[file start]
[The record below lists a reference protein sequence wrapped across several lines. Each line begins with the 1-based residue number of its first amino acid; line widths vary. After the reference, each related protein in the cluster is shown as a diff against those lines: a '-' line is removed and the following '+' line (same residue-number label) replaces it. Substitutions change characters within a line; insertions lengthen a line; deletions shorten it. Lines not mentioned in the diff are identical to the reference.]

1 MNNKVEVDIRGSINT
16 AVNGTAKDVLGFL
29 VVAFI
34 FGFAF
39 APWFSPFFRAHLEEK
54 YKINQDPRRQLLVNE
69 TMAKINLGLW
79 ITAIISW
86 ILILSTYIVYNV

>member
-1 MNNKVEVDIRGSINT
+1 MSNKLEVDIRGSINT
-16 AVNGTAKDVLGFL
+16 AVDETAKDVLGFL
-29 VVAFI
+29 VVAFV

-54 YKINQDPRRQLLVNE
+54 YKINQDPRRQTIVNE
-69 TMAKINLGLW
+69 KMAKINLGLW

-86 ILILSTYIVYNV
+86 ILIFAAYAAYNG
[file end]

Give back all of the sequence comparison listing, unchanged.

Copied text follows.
[The record below lists a reference protein sequence wrapped across several lines. Each line begins with the 1-based residue number of its first amino acid; line widths vary. After the reference, each related protein in the cluster is shown as a diff against those lines: a '-' line is removed and the following '+' line (same residue-number label) replaces it. Substitutions change characters within a line; insertions lengthen a line; deletions shorten it. Lines not mentioned in the diff are identical to the reference.]

1 MNNKVEVDIRGSINT
16 AVNGTAKDVLGFL
29 VVAFI
34 FGFAF
39 APWFSPFFRAHLEEK
54 YKINQDPRRQLLVNE
69 TMAKINLGLW
79 ITAIISW
86 ILILSTYIVYNV

>member
-1 MNNKVEVDIRGSINT
+1 MSNKLEVDIRGSINT
-16 AVNGTAKDVLGFL
+16 AVDETAKDVLGFL
-29 VVAFI
+29 VVAFV

-54 YKINQDPRRQLLVNE
+54 YKINQDPRRQTIVNE
-69 TMAKINLGLW
+69 KMAKINLGLW

-86 ILILSTYIVYNV
+86 ILIFAAYAAYNG